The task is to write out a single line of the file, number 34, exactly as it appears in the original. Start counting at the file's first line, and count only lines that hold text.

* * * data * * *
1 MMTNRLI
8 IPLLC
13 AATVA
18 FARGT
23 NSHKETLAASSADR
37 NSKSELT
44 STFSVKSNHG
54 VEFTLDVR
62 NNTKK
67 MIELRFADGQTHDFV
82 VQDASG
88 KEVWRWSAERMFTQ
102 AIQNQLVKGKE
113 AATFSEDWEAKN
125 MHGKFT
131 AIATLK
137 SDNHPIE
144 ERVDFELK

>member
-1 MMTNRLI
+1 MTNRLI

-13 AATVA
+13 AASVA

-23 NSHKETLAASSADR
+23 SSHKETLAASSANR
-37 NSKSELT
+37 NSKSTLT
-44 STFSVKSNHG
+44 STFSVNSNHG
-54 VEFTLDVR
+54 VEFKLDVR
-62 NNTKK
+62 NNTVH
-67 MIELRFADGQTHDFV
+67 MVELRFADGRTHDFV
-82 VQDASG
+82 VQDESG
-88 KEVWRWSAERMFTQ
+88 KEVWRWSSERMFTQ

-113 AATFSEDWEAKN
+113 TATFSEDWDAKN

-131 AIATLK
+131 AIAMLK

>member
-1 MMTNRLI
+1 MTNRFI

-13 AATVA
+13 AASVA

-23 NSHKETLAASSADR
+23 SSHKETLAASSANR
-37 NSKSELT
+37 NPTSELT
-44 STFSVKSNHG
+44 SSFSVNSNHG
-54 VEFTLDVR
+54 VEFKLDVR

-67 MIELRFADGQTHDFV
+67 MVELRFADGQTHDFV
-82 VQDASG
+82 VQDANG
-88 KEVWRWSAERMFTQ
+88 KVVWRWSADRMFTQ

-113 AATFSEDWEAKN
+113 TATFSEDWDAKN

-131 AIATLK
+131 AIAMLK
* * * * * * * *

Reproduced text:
-67 MIELRFADGQTHDFV